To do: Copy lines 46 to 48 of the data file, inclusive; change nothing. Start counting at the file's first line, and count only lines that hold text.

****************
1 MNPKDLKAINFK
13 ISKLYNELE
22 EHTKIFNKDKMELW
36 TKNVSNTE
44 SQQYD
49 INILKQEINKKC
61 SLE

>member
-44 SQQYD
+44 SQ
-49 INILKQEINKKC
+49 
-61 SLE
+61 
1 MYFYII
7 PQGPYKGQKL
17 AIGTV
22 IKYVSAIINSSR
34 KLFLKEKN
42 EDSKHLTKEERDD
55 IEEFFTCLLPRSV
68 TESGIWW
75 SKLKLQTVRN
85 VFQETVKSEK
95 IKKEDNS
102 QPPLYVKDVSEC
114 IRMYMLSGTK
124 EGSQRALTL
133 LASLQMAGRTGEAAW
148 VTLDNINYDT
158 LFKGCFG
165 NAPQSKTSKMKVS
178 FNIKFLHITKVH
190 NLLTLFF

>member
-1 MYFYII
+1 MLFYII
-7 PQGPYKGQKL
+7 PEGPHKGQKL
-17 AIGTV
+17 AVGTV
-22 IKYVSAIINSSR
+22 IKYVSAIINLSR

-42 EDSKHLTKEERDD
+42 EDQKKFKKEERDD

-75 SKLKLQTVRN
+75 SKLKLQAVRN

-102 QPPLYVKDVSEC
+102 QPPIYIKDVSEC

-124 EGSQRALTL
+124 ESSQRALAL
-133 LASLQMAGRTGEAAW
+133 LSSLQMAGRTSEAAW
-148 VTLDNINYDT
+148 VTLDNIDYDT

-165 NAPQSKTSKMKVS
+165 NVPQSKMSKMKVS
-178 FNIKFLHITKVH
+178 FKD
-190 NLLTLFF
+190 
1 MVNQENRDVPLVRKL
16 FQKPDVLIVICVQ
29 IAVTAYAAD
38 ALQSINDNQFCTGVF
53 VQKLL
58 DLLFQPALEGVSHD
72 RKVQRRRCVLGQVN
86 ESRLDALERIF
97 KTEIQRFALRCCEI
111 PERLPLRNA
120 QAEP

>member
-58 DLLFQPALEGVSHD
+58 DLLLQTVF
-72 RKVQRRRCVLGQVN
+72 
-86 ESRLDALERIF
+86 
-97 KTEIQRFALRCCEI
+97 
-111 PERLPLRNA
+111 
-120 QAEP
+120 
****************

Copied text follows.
-75 SKLKLQTVRN
+75 SKLKLQAVRN

-102 QPPLYVKDVSEC